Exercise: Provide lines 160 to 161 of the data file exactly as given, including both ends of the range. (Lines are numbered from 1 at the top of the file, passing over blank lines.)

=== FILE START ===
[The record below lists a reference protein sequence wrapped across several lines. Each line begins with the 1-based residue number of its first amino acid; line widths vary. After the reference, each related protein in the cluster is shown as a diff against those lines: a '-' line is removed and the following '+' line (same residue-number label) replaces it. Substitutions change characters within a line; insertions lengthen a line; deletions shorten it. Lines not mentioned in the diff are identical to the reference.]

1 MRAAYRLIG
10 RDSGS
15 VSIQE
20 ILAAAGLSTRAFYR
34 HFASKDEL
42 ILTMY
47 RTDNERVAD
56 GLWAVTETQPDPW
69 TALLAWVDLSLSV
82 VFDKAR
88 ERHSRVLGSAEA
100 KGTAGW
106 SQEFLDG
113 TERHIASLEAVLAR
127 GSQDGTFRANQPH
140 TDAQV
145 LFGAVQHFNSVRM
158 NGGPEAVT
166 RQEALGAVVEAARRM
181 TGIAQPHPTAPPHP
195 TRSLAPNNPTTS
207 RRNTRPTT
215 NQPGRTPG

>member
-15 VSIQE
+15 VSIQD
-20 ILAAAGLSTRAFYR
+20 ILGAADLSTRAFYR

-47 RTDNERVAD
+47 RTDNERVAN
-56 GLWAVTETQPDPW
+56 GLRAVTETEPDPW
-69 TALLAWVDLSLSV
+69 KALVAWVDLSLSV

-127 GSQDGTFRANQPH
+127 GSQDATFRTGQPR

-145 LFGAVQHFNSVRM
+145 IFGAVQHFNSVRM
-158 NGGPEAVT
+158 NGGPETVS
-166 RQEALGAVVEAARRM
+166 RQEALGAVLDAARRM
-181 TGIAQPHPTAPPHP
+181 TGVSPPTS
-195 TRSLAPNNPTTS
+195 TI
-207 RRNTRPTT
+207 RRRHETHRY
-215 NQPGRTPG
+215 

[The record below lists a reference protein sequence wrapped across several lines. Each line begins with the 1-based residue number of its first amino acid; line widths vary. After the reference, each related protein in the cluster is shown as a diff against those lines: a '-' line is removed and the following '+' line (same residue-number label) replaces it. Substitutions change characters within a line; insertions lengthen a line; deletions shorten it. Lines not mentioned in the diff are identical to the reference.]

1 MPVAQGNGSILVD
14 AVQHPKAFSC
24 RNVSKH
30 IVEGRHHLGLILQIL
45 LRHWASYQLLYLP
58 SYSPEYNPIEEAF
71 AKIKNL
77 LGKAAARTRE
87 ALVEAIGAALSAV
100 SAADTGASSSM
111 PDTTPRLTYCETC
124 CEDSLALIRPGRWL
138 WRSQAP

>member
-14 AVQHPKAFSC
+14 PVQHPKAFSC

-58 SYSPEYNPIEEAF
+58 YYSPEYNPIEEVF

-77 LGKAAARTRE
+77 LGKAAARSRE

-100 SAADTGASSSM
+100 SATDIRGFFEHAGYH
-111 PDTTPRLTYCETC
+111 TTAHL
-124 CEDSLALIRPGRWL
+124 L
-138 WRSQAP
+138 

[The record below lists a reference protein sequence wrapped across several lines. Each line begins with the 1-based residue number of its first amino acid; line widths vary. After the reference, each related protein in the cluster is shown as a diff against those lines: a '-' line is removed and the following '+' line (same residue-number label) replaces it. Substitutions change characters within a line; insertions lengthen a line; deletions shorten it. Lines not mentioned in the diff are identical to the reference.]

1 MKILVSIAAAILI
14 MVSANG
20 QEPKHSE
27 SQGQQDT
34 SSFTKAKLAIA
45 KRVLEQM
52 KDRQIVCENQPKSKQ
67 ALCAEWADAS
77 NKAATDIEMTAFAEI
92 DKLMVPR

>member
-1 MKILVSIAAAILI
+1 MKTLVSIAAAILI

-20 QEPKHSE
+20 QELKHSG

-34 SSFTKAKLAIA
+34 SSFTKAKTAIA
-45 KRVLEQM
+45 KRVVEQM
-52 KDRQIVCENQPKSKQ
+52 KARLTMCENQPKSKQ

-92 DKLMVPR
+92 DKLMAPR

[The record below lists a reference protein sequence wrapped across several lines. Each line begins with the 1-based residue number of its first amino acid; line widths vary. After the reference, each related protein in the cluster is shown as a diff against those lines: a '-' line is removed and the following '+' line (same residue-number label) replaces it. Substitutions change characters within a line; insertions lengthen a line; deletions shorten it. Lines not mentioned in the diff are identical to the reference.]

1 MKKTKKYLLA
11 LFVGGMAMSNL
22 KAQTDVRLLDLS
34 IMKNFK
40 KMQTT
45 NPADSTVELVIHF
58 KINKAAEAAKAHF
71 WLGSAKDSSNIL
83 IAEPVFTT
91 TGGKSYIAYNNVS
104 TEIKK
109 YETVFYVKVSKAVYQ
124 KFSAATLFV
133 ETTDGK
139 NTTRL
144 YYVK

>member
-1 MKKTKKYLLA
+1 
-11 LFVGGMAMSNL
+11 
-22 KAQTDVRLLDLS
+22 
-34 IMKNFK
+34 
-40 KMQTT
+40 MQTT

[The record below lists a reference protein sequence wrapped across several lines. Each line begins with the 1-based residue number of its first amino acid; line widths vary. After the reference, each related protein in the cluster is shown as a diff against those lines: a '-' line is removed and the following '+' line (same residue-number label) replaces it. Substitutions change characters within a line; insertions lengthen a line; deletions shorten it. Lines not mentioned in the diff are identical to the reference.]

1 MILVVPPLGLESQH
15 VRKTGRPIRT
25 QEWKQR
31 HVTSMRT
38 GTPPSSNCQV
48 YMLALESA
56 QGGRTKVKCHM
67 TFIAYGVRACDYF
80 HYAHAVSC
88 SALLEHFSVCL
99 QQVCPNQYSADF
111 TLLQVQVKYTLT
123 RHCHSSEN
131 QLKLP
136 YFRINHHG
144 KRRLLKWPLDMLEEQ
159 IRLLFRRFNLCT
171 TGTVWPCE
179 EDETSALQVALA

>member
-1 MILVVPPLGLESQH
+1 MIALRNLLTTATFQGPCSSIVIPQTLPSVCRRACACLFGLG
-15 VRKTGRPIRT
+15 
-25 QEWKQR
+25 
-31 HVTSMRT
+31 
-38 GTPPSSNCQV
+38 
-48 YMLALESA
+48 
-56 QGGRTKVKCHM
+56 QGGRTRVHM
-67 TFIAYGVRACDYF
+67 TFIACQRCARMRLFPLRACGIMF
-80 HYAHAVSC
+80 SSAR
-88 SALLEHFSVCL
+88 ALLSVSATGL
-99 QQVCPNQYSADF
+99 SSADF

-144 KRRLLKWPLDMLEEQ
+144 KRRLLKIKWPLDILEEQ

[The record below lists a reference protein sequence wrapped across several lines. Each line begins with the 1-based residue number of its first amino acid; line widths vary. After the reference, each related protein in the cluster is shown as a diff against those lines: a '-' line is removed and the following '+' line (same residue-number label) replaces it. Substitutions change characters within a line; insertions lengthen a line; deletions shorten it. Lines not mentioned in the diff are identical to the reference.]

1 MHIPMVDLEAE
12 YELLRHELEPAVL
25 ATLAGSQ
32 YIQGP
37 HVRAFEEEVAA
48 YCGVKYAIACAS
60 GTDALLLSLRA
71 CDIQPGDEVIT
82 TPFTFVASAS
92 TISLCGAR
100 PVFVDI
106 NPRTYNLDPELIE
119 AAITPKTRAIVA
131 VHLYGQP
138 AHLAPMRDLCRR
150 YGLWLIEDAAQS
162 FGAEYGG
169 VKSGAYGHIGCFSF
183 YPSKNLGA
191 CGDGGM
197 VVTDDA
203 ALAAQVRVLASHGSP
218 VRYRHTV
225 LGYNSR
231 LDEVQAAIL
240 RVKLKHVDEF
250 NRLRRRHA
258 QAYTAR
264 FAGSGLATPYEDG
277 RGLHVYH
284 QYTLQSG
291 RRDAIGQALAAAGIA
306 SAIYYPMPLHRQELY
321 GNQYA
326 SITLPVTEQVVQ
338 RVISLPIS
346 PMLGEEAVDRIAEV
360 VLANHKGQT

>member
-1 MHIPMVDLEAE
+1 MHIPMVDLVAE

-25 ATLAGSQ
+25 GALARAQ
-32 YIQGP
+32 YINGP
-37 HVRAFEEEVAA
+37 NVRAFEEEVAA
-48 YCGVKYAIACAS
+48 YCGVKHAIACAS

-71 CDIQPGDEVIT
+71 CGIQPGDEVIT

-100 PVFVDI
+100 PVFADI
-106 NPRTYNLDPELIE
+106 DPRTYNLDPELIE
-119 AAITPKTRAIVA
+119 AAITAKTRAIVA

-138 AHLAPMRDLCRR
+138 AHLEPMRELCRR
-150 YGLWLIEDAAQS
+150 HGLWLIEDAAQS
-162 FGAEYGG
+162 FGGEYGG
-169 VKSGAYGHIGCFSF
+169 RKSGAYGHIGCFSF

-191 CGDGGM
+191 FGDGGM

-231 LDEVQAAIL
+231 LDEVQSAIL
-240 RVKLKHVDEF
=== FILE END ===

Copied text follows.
-31 HVTSMRT
+31 